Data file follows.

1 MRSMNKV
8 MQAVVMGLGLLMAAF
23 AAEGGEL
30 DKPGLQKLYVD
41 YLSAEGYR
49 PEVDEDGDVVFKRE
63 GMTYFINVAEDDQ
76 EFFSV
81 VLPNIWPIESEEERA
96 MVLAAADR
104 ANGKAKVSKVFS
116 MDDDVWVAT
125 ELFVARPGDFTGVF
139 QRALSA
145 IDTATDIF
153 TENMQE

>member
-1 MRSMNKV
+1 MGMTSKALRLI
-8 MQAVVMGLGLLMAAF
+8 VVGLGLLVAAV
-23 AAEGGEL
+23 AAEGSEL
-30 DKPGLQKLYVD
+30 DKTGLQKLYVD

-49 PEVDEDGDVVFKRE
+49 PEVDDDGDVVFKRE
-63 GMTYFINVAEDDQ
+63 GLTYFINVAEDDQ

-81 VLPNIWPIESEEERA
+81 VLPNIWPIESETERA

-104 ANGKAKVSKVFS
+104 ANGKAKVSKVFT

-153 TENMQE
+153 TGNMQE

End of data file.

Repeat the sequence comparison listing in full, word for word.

1 MRSMNKV
8 MQAVVMGLGLLMAAF
23 AAEGGEL
30 DKPGLQKLYVD
41 YLSAEGYR
49 PEVDEDGDVVFKRE
63 GMTYFINVAEDDQ
76 EFFSV
81 VLPNIWPIESEEERA
96 MVLAAADR
104 ANGKAKVSKVFS
116 MDDDVWVAT
125 ELFVARPGDFTGVF
139 QRALSA
145 IDTATDIF
153 TENMQE

>member
-1 MRSMNKV
+1 MGMTSKALRLI
-8 MQAVVMGLGLLMAAF
+8 VVGLGLLVAAV
-23 AAEGGEL
+23 AAEGSEL
-30 DKPGLQKLYVD
+30 DKTGLQKLYVD

-49 PEVDEDGDVVFKRE
+49 PEVDDDGDVVFKRE
-63 GMTYFINVAEDDQ
+63 GLTYFINVAEDDQ

-81 VLPNIWPIESEEERA
+81 VLPNIWPIESETERA

-104 ANGKAKVSKVFS
+104 ANGKAKVSKVFT

-153 TENMQE
+153 TGNMQE